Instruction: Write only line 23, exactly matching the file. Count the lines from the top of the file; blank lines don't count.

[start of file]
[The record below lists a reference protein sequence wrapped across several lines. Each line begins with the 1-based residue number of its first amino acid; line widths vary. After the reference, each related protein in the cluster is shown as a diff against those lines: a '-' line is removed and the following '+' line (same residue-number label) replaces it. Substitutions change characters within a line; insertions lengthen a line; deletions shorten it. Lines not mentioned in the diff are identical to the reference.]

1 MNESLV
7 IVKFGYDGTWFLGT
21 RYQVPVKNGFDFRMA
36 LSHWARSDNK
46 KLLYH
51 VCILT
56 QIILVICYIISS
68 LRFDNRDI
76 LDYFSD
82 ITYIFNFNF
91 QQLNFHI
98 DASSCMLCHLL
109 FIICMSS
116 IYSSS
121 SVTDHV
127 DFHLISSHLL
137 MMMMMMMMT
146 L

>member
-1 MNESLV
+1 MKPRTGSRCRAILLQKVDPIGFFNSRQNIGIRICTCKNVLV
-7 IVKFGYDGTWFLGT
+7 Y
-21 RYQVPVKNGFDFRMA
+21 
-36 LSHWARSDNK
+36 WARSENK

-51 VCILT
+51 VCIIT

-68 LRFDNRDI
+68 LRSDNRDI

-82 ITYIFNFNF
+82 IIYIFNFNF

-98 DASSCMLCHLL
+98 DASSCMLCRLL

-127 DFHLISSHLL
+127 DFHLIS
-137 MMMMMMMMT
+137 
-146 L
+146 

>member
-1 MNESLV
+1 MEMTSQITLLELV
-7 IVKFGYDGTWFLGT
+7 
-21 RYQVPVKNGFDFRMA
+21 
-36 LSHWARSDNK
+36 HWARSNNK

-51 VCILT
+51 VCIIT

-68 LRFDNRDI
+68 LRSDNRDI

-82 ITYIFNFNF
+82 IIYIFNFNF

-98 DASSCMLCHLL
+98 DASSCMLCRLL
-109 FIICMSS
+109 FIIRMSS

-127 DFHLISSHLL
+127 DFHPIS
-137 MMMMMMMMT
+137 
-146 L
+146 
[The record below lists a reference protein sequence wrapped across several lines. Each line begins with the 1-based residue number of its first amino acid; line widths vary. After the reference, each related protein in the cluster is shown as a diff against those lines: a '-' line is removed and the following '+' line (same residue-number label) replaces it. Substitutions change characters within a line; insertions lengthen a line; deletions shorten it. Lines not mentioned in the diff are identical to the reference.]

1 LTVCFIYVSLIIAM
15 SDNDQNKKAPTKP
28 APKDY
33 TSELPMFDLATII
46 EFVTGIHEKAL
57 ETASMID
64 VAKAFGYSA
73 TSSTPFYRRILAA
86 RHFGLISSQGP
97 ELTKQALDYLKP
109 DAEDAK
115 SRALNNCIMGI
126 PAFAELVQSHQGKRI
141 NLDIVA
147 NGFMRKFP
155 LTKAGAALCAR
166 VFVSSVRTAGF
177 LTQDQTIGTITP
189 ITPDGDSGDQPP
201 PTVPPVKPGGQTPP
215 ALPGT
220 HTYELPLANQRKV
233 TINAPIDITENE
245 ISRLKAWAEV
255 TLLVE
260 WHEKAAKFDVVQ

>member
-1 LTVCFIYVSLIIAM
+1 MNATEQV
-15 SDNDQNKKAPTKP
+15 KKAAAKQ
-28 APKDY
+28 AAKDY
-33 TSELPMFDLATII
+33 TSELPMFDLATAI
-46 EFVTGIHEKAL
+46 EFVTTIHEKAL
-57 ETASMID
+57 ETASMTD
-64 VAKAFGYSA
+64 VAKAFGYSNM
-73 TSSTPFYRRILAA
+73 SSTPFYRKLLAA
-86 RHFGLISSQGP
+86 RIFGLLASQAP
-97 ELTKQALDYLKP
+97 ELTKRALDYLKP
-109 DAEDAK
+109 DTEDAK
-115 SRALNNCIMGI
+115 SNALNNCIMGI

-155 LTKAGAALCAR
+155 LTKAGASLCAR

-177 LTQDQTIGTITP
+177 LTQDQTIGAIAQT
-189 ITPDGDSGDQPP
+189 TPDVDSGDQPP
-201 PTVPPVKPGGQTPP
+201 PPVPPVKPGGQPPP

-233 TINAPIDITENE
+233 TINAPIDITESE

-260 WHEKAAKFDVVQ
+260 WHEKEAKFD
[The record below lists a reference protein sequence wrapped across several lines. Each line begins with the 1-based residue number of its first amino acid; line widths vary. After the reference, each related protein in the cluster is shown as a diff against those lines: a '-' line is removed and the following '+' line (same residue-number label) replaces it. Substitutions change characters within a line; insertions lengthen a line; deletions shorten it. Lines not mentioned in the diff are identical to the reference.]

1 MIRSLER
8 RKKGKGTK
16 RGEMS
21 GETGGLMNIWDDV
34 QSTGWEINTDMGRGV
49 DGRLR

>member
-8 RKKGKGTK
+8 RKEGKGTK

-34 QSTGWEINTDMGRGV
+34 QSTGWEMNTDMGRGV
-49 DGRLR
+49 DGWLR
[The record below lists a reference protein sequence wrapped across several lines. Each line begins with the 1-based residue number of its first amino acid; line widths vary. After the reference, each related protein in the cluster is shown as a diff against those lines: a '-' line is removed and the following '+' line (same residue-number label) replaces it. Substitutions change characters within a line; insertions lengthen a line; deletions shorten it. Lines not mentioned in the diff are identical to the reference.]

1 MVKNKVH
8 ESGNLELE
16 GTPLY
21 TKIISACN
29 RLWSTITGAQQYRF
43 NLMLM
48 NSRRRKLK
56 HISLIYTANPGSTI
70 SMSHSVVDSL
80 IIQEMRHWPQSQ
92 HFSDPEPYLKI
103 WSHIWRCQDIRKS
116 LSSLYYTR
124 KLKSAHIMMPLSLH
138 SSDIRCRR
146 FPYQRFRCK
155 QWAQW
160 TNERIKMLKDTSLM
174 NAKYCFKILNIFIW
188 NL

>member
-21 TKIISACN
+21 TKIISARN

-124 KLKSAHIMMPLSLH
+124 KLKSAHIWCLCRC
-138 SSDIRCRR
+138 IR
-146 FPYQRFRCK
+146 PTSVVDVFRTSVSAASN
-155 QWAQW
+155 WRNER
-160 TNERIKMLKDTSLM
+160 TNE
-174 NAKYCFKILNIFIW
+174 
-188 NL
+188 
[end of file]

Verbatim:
-7 IVKFGYDGTWFLGT